In 1803, Johann Christoph Freiherr von Aretin published the first complete overview of the history of the Jews in Bavaria: “History of the Jews in Baiern”. The author noted:

“The first historical news that we have of the existence of the Jews in Bavaria are also the first news of their ill-treatment”

Indeed, the history of the Jews in Munich is determined by cruel actions against the community of the Jewish population. As in the rest of the Holy Roman Empire, the Jews in medieval Munich suffered from inhumane pogroms: the Jews became “scapegoats” for everything that seemed inexplicable: for the thesis of the “ritual murders” or for the plague epidemics of the 14th century.

1442 is the year of the final expulsion of the Jews from Munich and there is practically no Jewish life in Munich for almost 300 years. It was not until 1763 that Jews returned to the electoral court under strict conditions as so-called “court Jews” and became the bankers of the lavish Wittelsbach rulers.

1813 heralded a new era with the “Jewish Edict” and the Kingdom of Bavaria opened itself up to Jewish citizens, but under the strictest control of immigration. Jews were accepted, but in manageable numbers and always adjustable. Only after the fall of this regulation in 1861 did Jews move to Munich in increasing numbers. Jewish culture is flourishing and the community is growing in such a way that the desire for a larger synagogue has increased. With the opening of the Old Main Synagogue on Herzog-Max-Strasse, one seemed to have arrived at the center of society. What a deceptive security!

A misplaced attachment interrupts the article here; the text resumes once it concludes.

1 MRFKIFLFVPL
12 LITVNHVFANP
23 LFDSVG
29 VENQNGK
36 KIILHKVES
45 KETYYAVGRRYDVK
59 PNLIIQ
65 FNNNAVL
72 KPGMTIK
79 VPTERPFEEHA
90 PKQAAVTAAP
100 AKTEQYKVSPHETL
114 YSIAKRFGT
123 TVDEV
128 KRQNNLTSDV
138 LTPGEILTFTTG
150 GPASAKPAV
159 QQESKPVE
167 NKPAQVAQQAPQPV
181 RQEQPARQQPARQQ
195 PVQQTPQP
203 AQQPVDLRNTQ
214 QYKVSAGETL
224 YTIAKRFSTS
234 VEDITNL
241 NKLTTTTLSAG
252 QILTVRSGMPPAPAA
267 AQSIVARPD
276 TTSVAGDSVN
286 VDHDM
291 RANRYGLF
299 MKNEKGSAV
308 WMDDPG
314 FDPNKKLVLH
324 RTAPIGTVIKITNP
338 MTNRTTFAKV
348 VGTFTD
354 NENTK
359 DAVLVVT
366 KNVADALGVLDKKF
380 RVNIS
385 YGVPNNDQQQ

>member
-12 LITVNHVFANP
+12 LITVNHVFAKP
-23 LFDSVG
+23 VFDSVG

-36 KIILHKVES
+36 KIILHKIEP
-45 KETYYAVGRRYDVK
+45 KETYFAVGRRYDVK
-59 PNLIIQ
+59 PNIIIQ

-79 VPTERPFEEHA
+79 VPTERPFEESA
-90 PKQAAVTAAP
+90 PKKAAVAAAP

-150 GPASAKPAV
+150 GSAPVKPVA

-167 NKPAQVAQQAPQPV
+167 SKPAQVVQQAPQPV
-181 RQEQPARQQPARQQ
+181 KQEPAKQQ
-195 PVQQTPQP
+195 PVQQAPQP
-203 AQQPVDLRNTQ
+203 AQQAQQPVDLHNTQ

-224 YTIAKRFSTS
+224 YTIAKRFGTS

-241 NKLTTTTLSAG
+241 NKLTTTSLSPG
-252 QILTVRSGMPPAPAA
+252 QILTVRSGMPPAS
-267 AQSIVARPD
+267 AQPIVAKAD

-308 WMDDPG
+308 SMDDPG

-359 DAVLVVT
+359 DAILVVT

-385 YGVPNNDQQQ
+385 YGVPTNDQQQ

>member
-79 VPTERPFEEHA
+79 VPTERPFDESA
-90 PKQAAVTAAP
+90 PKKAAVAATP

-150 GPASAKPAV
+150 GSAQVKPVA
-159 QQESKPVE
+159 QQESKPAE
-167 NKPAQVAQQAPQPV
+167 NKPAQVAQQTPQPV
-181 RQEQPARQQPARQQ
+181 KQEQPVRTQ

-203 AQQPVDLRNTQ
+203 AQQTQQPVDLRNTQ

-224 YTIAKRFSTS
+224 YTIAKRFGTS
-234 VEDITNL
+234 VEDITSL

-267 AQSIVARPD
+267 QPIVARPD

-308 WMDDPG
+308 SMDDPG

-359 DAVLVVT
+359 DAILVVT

The National Socialists destroy all of this with their downright morbid perception of a “Jewish world conspiracy”. After years of harassment and deprivation, the Nazi pogrom night marks a turning point concerning the violence against Jews. A tacit German population watches the events largely unaffected and now everything seemed possible for the National Socialists. For the Munich Jews, the inhumanity culminated in the deportations from November 1941 and the subsequent Holocaust.

The end of National Socialism gave birth to new Jewish life, albeit very slowly. It was a long way from the first facilities on Möhlstrasse during the post-war period, to the successful buildings of the Israelite religious community on St. Jakobs Platz with its all-dominating synagogue.

Join us on a walk through centuries of eventful history in Jewish Munich.